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There is a set of sequences (train set), where each element is one or multiple tags:

A, B -- A -- Z -- Z, A
B    -- A -- Z -- D
...

Given a new sequence:

A, B -- A, B -- Z -- F

How to determine the probabilities of each of its instances, like:

B -- A -- Z -- F    0.65
A -- A -- Z -- F    0.34
A -- B -- Z -- F    0.01
B -- B -- Z -- F    0

N.B. Let's call $X(X_1, ..., X_n)$ an instance of sequence $S(S_1, ..., S_n)$ iff for each $1 \le i \le n$: $X_i \in S_i$.

N.B. Instances of the new sequence could have never occurred in the training set. Still algorithm has to produce a discrete probability distribution.

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  • $\begingroup$ To clarify, by "A, B" do you mean that state could be A or B, you can't tell which, or do you mean you actually have examples where it was A and examples where it was B? $\endgroup$ – Wayne Mar 4 '18 at 17:04
  • $\begingroup$ Could be A or B and there is no way to tell which one. (first option of yours) $\endgroup$ – Denis Kulagin Mar 4 '18 at 18:07
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I don't know how you obtained the shown probabilities. However, a possibility would be to fit a probabilistic suffix tree to the observed sequences and use the tree to predict the likelihood of the instances of the new sequence.

I illustrate below using the PST R package. Since there are 4 instances of your first sequence, I input them as four sequences with each a weight of .25. PST automatically accounts for those weights. Also, when defining the state sequence object with the TraMineR seqdef function, I explicitly provide the alphabet to include the non-observed state F:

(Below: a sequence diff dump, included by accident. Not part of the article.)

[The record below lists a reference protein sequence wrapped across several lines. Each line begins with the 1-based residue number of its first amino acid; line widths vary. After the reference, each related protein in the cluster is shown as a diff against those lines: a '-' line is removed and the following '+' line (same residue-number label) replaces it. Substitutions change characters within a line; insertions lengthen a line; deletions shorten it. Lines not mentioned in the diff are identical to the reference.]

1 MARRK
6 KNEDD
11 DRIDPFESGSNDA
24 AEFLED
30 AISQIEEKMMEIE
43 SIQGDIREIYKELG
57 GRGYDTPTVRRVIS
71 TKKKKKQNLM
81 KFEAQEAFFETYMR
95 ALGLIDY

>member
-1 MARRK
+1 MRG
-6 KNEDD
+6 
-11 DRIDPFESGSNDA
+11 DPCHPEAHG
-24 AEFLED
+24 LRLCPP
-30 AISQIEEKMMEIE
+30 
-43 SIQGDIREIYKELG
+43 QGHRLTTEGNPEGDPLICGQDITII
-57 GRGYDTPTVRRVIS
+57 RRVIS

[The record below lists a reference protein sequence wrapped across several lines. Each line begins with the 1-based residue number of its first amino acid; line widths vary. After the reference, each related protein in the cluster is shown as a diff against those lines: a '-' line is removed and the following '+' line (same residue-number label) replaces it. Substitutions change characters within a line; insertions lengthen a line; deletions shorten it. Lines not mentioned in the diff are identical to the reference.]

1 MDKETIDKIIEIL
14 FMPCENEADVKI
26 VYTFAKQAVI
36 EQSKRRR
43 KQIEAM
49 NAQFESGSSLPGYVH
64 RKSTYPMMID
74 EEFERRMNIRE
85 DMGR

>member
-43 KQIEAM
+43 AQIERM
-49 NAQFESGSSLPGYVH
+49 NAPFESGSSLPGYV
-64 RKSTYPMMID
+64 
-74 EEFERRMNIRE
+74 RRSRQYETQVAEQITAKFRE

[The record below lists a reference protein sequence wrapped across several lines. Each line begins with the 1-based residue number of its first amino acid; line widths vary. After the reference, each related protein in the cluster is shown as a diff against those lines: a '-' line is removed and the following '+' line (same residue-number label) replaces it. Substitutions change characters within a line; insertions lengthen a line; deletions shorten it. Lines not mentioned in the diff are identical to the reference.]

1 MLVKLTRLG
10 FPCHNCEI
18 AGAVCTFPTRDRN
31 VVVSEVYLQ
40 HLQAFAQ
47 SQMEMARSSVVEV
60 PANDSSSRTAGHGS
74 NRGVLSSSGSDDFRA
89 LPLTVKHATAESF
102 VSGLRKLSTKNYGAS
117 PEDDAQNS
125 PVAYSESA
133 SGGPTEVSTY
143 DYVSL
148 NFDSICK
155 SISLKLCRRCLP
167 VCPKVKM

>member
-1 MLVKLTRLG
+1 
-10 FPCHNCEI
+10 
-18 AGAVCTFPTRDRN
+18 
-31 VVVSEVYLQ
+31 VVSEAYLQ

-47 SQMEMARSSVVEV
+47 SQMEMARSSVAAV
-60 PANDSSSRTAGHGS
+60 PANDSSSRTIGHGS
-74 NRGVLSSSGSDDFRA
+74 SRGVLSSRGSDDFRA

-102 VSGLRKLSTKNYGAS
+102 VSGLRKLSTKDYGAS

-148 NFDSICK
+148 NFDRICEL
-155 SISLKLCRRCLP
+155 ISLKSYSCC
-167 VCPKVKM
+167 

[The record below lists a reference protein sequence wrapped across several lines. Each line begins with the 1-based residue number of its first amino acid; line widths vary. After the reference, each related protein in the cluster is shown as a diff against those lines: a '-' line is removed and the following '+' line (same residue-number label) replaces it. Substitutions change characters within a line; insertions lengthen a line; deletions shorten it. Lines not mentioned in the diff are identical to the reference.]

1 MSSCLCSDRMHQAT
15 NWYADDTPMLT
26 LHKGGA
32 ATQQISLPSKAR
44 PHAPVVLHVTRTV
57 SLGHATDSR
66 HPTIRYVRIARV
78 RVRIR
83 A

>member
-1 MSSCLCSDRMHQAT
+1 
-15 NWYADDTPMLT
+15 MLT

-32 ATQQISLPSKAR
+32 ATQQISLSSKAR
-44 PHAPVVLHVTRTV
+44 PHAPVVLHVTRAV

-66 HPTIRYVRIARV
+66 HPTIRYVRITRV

library(PST)
dat <- c("A-A-Z-Z",
         "B-A-Z-Z",
         "A-A-Z-A",
         "B-A-Z-A",
         "B-A-Z-D"
)

weights <- c(.25,.25,.25,.25,1)
alph <- c("A","B","D","Z","F")

s <- seqdef(dat,weights = weights, alphabet=alph)
seqiplot(s) ## i-plot of the instances

## Growing a tree of order L=3
pst <- pstree(s, L=3, ymin=.001)

and now we define the 4 instances of the new sequence and predict their distribution as follows

newdat <- c("B-A-Z-F",
            "A-A-Z-F",
            "B-B-Z-F",
            "A-B-Z-F"
)
new.s <- seqdef(newdat, alphabet = alphabet(s))
pred <- predict(pst,new.s) ## likelihood of each instance
## Normalize by sum of likelihoods to get distribution of the 4 instances
prob <- as.matrix(round(pred/sum(pred),3))
rownames(prob) <- newdat
prob
##         prob
## B-A-Z-F 0.714
## A-A-Z-F 0.286
## B-B-Z-F 0.000
## A-B-Z-F 0.000

For more details about PSTs see Gabadinho & Ritschard (2016).

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  • $\begingroup$ Nice solution. Can't wait to try it out. $\endgroup$ – Denis Kulagin Mar 6 '18 at 15:48

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